Techniques That Work (from Working with Men www.workingwithmen.org) Working With Men is an award winning charity focusing on positive male activity engagement and involvement with over 25 years experience of successful work with challenging young men.
If you want his attention, touch your son on the arm. Even if he looks away, his ears will open. This is not a grip or a tug, just a touch. Low and Slow - If you want him to listen to what you say, you will need to deepen your voice and slow down your speech. This is just low and slow, not aggressive or angry.
Whatever you want him to do, strip it down to as few words as possible without commentary. If you go from ‘I’ve asked you ten times to put those toys away, you’re doing my head in,’ to ‘TOYS AWAY PLEASE.’ then you can drop all of the ‘can you’, ‘would you’.
Boys take words literally. If you say ‘in a minute’ he will think you mean ‘in a minute’. If you say ‘you can walk on ahead’ without saying ‘near enough so you can hear me if I call,’ he will go further than you want. This will only increase, so get used to it now.
Boys need to be told the rules; they rarely ask what they are. Assume he doesn’t know how to behave in a supermarket, so tell him ‘here we walk,’ ‘the trolley is pushed slowly,’ ‘we put in the basket what is on the list.’ Boys often see the world as a playground, so if there are rules they need to be told them, and often more than once.
When we deepen our tone, our sons will look at us to make sure that our eyes and mouth match our words. If you are speaking firmly, but having trouble not laughing, or feeling bad because you are telling him off, your eyes will give that away. Make sure that your words, eyes and mouth are all saying the same thing.
If he is becoming too focused on something that is likely to lead to him getting upset, then draw his attention onto something else, such as another toy; something funny; someone else; or another activity.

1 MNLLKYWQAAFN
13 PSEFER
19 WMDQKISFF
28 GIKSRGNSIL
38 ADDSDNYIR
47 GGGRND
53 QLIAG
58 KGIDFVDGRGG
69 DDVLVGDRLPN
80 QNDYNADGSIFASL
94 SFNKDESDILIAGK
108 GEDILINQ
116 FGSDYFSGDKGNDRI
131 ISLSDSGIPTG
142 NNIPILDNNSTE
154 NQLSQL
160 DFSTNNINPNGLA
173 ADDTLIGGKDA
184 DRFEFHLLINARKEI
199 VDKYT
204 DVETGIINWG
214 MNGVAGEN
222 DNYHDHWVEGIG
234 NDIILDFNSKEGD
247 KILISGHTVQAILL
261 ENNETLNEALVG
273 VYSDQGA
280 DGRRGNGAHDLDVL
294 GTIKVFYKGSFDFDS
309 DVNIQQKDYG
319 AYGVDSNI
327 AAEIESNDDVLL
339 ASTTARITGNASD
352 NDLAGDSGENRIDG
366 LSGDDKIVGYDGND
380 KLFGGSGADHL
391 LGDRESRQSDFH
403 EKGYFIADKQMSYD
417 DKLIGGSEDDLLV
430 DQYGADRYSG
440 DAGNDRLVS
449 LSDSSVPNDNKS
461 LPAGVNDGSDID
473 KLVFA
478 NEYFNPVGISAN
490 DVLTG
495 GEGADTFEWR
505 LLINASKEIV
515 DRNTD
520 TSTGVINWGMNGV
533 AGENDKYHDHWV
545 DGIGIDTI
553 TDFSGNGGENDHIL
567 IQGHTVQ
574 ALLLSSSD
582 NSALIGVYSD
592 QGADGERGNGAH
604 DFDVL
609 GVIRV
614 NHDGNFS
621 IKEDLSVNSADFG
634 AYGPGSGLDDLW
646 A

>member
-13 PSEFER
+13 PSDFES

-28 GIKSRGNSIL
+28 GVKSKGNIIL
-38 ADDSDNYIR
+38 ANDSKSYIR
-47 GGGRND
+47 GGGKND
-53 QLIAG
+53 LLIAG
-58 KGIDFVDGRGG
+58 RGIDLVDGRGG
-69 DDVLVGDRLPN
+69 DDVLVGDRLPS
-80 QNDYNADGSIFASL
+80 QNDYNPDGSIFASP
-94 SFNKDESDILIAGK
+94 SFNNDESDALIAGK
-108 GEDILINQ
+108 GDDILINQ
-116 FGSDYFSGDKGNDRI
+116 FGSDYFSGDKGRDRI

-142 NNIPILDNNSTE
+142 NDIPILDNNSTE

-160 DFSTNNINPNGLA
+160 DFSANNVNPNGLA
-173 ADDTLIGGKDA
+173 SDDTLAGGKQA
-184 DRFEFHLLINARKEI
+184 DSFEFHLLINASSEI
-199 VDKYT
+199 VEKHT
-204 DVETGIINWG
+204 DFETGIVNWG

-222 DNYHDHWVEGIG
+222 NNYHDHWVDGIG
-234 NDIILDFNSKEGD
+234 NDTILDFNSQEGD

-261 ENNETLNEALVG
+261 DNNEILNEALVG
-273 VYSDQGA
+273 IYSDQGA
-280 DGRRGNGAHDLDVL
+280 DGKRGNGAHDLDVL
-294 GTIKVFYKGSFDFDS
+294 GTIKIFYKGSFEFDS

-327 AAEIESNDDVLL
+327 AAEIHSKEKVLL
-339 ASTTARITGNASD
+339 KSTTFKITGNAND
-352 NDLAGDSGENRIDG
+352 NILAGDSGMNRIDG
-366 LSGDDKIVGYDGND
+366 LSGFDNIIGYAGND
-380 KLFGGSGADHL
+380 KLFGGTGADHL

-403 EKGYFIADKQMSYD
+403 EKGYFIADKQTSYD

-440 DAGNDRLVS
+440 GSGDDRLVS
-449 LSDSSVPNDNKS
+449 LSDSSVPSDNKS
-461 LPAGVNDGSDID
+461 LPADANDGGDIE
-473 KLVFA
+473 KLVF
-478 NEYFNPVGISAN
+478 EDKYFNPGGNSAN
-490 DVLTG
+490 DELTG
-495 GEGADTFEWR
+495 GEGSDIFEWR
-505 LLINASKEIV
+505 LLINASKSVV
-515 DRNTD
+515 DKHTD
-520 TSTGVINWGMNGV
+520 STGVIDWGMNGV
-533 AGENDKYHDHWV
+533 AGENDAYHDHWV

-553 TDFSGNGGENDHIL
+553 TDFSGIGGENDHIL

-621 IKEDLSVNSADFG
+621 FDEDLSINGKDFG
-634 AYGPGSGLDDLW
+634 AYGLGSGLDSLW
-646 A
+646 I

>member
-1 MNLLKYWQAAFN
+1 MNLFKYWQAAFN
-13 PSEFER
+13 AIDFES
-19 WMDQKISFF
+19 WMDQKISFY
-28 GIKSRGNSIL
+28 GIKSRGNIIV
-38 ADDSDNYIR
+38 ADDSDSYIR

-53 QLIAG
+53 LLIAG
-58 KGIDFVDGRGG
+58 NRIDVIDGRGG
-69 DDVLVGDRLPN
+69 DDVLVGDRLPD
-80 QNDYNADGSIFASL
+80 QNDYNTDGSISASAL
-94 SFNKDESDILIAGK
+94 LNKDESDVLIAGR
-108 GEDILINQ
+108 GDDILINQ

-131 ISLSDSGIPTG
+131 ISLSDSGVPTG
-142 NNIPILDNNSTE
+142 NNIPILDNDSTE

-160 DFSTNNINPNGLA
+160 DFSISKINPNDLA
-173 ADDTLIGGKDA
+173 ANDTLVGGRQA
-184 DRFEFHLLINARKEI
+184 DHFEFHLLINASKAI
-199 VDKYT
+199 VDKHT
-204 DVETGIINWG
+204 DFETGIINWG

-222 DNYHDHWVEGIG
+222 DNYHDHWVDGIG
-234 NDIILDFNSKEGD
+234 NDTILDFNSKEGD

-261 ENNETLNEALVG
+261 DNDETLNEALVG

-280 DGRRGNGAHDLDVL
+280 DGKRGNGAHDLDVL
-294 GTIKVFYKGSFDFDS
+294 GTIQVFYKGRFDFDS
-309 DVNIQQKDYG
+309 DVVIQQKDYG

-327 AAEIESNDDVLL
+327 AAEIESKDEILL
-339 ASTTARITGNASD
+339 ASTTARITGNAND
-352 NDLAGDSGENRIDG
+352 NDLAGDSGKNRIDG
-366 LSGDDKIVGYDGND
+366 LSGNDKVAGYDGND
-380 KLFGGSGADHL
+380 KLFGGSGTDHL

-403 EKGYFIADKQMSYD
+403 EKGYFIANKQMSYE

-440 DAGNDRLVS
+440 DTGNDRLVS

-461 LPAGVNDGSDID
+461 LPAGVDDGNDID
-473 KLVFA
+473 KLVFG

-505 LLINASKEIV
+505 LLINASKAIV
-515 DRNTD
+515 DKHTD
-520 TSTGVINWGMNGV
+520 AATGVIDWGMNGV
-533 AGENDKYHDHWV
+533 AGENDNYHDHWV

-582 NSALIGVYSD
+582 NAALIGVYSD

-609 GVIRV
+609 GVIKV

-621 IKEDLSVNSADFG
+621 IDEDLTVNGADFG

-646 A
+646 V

Boys will often react to what you ask them to do. If you give him a choice then he will engage with the choice. So rather than saying ‘eat your sweetcorn’ ask him if he is going to eat his rice or his sweetcorn first.
Especially if you tend to give him a lot of explanations and certainly if he knows he should not be doing it, a very firm NO will do the trick. If he is about to throw something at someone, say NO firmly, but not aggressively or threateningly. An explanation can follow later, but he needs to know there is no negotiation.
Some parents say they ask their sons to do something ten times and then shout. Sometimes this is about timing. If you use the techniques above when you can see that something WILL become a problem, then both of you are more relaxed. Sort it out before it becomes a drama.
Boys form habits quickly. If you use any of these techniques consistently for three weeks they will become habit and you will find you need to use them less and less.
A lot of boys find it easier to talk when on the move. We ask boys to sit down and talk, but they are often more comfortable when they are in motion. If you have to have a difficult conversation, then try walking him around the block.
Many boys prefer to learn by doing. If he looks out on a winter’s day and sees the sun, he may say ‘I don’t want to wear a coat today.’ Rather than trigger a disagreement, let him go out without it (but take it with you) – he will ask you for it before he gets to the gate. If he can’t get hurt, let him find out for himself.
NB: This is a rough guide, don’t forget that all boys are different, mix and match to suit your sons’ needs.